I was pushing my way through the crowd at the Batha Souq in Riyadh Saudi Arabia, known locally as the Filipino Souq, headed for Manila Plaza to buy a pair of jeans when my attention was drawn to a khutbah, or Muslim sermon, blaring out in English over loudspeakers from the Dawah Center strategically placed on the corner of the main street where thousands of TCN's (Third Country Nationals) from countries such as the Philippines, Bangladesh, and Pakistan pass by to do their afternoon shopping. I decided to stop in for a visit, and was greeted by a smiling young man from Indonesia who informed me his name was Yusuf; it had been Joseph before he converted from Catholicism to Islam eight years before. Before I knew it I had a shopping bag full of gifts including a free Quran, books with titles such as "Islam is your Birthright", and a DVD containing a sermon by "Former Christian Minister from Texas USA Sheikh Yusuf Estes".
As soon as I got back to my house I put the DVD in the player and settled back on the couch to watch. It was recorded in the same Dawah Center I had just visited when Yusuf had himself been in Riyadh. Like most American converts to Islam, he opened his sermon with a few ringing accented Arabic phrases. Assalam alaykum wa Rahmat Allah wa Barakatahu! Bismallah ar-Rahman ar-Rahim, Rubb al-Aalameen! As soon as his Arabic ran out he switched to English for the rest of his sermon punctuated periodically with a Ma Sha Allah or Subhan Allah At-Ta'alah!
It was probably good that he spoke in English, because the young men listening to him likely did not know much more Arabic than he did. They were among the thousands of migrant workers who find their way to Saudi Arabia to do the menial jobs the Saudis are unwilling or unable to do. Often separated for years from their families, they work long days to send a hundred dollars or so each month to even poorer families in the countries they come from. Many of them are Muslim, but others are also from Hindu and Christian backgrounds - hence the Dawah or Muslim Evangelization Center.
Yusuf began his sermon by giving the Muslims a question to ask their Christian friends. The question was, "How many sons does God has?" If the unsuspecting Christian replied that God had one Son, Yusuf quoted a few verses from the Bible describing God as having "many sons" and - voila! - the Muslim had stumped the Christian.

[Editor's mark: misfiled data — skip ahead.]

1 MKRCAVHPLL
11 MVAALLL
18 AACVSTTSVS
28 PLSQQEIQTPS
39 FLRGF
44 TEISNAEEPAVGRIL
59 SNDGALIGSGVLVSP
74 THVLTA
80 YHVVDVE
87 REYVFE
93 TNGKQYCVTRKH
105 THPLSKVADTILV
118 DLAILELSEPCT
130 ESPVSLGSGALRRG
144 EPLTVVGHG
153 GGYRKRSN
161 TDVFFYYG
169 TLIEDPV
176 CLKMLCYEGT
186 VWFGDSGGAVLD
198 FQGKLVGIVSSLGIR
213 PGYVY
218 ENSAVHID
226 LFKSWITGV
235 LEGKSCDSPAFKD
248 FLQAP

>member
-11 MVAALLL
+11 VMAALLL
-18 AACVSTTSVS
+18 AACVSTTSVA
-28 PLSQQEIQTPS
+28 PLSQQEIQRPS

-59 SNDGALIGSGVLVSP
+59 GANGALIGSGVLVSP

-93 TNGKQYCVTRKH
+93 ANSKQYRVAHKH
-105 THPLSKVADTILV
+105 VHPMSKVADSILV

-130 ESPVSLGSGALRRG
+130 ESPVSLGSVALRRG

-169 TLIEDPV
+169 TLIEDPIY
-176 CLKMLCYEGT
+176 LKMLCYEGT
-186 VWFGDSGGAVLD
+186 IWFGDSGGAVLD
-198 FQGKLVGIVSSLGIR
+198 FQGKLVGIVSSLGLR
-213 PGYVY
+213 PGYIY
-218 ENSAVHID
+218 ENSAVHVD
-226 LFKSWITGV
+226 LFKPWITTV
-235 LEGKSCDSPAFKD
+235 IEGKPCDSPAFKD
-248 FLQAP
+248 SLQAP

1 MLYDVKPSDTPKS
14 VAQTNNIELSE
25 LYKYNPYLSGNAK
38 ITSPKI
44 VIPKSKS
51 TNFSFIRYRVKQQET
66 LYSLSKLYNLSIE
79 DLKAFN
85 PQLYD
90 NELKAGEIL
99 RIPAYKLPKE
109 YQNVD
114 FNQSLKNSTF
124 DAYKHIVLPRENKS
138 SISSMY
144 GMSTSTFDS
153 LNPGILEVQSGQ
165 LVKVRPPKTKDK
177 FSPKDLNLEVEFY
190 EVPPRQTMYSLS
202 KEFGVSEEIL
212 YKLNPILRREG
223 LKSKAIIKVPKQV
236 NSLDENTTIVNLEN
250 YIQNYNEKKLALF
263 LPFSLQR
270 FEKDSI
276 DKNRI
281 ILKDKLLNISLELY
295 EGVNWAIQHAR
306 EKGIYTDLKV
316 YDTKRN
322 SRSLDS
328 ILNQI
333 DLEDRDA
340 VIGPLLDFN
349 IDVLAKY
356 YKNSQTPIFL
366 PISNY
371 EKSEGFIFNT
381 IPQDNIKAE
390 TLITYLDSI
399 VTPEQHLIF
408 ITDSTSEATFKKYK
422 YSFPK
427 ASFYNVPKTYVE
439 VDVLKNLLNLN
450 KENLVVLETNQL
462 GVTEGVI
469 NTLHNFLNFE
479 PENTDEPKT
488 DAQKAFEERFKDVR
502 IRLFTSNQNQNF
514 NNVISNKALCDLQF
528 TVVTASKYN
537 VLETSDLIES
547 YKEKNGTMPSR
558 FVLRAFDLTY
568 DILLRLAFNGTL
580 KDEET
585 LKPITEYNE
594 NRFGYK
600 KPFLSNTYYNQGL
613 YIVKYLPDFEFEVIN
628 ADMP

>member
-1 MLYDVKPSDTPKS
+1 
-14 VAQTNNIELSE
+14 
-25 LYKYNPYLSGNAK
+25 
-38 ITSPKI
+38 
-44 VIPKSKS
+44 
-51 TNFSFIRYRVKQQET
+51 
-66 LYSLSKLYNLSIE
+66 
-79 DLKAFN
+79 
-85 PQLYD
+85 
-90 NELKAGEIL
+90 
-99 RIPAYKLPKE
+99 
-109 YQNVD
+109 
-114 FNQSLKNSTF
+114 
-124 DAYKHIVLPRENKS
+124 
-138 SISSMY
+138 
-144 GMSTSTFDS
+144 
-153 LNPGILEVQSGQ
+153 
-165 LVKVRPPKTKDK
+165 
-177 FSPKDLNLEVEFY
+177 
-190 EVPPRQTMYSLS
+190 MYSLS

I thought it was rather silly. The New Testament uses many metaphors to describe Jesus - he is the Bread of Life, the Good Shepherd, the Light of the World, etc. How many lights does God have? How much bread? How many shepherds? Gotcha!
Yusuf then moved on to his next point, which is that Islam is an easy religion. God did not want to burden mankind with multiplied regulations that were impossible to keep, so he kept it simple. All he requires is that we repeat the same prayer five times a day in a language most Muslims don't understand, spend one month of the year eating all night instead of during the day, give some of our money to feed the poor, and fly to Mecca once during our lives. Gone forever are the much harder challenges to love your enemies, treat everyone else the way you would like them to treat you, and not even bother to say your prayers if you have an unresolved conflict with another person that you have not tried to settle.
At the end of his sermon, Yusuf reached his moment of glory - he himself would initiate a Christian into Islam! Just like the old-time evangelists he must have seen in Texas during his youth - and for all I know was one himself - Yusuf called a young man to the front of the audience to "repeat this prayer after me". It's just that the words were different. Instead of repeating, "Jesus, forgive my sins and come into my heart", the new message was, "I testify there is no God but God and Muhammad is his Apostle".
As I watched this, I felt extremely sad. I compared it with the many stories I had heard and read of the intense spiritual struggle Muslims go through when they decide to leave Islam. The decision often costs them their jobs and families, and many are forced to leave their countries for the safety of their own lives. To watch the reverse seemed shallow to me.
Yusuf did say one thing that made me smile. He warned his audience to stay away from the chat room Paltalk. That's the site where Father Zakariya Boutros and his associates have led an untold number of people away from Islam. I can understand Yusuf wanting his admirers to avoid that site!
A few days later I was in a car with one of the drivers for the company I was working with, a Christian from the Philippines. I asked him if he knew any Filipinos who had converted to Islam in Saudi Arabia, and why they did it. He replied that life was much easier in that country if one converted. Money was given, apartments were found, jobs were secured, and brides were available. I asked him if he had ever thought of converting. "How could I leave Jesus?" was his reply.
I asked the same question to another of our drivers, a Hindu from India. He said when he first came to Saudi Arabia he had worked for several years for the same Saudi employer. The day after a Hindu-Muslim confrontation in India resulted in loss of life, his employer told him he was fired. He could have kept his job if he had converted to Islam, but he also had too much character to do that.
I would imagine that Yusuf Estes is quite pleased with the number of people he has persuaded to become Muslims, and would claim that these conversions were all based upon a sincere conviction that Islam is true and Muhammad is indeed a Prophet of God. Personally, I'm not so convinced.